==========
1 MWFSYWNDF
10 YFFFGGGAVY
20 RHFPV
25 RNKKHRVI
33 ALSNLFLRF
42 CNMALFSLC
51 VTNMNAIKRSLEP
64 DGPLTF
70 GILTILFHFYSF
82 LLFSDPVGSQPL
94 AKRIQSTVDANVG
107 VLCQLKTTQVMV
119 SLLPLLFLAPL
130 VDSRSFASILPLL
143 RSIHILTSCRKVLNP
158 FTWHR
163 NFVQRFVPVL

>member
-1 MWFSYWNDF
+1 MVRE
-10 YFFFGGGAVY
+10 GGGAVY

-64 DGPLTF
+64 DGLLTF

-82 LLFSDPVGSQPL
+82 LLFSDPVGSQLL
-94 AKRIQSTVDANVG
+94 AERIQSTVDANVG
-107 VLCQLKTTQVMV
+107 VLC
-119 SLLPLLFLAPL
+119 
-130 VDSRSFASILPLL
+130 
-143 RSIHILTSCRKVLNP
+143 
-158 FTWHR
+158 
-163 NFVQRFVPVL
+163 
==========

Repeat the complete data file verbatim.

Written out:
1 MWFSYWNDF
10 YFFFGGGAVY
20 RHFPV
25 RNKKHRVI
33 ALSNLFLRF
42 CNMALFSLC
51 VTNMNAIKRSLEP
64 DGPLTF
70 GILTILFHFYSF
82 LLFSDPVGSQPL
94 AKRIQSTVDANVG
107 VLCQLKTTQVMV
119 SLLPLLFLAPL
130 VDSRSFASILPLL
143 RSIHILTSCRKVLNP
158 FTWHR
163 NFVQRFVPVL

>member
-1 MWFSYWNDF
+1 MVRE
-10 YFFFGGGAVY
+10 GGGAVY

-64 DGPLTF
+64 DGLLTF

-82 LLFSDPVGSQPL
+82 LLFSDPVGSQLL
-94 AKRIQSTVDANVG
+94 AERIQSTVDANVG
-107 VLCQLKTTQVMV
+107 VLC
-119 SLLPLLFLAPL
+119 
-130 VDSRSFASILPLL
+130 
-143 RSIHILTSCRKVLNP
+143 
-158 FTWHR
+158 
-163 NFVQRFVPVL
+163 